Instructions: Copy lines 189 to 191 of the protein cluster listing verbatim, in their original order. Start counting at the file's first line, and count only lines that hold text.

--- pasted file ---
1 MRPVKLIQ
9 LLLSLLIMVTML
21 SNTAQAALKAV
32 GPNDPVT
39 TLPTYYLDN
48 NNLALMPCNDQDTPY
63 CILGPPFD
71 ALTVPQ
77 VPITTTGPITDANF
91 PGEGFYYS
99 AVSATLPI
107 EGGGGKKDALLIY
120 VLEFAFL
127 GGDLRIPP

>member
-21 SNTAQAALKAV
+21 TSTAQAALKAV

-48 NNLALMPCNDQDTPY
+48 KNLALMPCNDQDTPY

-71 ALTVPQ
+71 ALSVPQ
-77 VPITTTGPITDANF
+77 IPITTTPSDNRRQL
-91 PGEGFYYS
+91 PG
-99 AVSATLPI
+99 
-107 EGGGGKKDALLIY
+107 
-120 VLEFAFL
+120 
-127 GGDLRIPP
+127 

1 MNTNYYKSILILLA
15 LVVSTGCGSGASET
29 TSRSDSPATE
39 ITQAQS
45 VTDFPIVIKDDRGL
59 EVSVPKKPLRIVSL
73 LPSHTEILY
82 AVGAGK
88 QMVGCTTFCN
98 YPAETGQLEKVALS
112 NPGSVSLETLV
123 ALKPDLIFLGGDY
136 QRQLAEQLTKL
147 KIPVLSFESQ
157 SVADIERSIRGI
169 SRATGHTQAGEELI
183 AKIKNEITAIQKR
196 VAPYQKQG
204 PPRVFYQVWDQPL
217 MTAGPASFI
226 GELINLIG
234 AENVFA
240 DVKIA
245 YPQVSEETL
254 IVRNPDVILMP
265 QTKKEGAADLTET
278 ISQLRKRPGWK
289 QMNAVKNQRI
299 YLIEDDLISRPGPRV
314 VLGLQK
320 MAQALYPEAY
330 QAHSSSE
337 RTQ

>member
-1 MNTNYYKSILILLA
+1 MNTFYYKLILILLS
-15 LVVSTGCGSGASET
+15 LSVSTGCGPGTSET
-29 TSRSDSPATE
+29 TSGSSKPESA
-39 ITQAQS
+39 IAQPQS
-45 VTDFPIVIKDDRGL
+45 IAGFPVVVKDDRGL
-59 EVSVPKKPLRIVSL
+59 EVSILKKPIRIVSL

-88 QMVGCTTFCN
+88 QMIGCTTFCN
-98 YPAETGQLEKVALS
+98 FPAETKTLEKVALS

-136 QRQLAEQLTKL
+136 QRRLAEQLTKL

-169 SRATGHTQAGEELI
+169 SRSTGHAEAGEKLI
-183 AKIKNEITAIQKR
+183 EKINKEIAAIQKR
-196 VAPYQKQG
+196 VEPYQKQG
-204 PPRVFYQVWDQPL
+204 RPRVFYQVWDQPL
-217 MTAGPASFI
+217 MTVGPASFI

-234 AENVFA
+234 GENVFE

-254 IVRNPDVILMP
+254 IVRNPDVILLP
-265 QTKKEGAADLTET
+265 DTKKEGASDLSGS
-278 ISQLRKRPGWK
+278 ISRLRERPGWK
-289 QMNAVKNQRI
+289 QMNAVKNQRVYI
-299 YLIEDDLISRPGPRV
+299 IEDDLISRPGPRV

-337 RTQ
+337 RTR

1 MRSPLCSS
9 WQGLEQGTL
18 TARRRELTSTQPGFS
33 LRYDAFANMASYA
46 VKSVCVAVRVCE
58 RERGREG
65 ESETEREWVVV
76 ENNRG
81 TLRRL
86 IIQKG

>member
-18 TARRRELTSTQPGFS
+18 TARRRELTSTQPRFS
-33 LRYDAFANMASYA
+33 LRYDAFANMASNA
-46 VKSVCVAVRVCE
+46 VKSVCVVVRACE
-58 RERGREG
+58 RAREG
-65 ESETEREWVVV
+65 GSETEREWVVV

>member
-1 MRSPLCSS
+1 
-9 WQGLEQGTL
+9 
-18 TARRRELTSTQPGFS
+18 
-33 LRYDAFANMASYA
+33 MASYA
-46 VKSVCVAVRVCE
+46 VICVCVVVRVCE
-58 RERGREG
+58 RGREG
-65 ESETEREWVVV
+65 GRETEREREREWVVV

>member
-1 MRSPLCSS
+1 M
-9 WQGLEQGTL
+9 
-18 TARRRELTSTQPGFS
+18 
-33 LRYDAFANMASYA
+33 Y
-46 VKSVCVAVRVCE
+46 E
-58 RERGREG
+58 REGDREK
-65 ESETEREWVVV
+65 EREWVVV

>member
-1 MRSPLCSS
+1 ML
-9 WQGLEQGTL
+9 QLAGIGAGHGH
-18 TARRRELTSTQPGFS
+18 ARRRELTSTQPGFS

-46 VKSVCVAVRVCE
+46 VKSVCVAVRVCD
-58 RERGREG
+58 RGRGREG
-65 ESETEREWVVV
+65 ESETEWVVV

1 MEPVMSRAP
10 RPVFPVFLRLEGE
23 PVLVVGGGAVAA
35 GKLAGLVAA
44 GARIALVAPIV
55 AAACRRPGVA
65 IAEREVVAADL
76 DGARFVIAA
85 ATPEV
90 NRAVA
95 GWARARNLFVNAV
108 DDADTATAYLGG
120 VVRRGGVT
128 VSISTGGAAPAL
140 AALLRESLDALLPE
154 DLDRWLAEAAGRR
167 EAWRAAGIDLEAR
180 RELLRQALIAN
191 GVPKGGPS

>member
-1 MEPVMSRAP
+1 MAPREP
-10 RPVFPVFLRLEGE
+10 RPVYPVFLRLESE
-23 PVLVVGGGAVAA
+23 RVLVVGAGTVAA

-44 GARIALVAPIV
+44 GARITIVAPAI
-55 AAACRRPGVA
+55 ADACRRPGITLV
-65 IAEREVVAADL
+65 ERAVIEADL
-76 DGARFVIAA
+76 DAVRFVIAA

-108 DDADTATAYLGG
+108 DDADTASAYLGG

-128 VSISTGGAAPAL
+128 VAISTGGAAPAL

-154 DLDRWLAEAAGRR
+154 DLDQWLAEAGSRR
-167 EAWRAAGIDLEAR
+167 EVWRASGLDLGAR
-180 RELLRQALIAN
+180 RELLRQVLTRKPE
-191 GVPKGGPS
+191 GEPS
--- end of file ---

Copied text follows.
154 DLDRWLAEAAGRR
167 EAWRAAGIDLEAR
180 RELLRQALIAN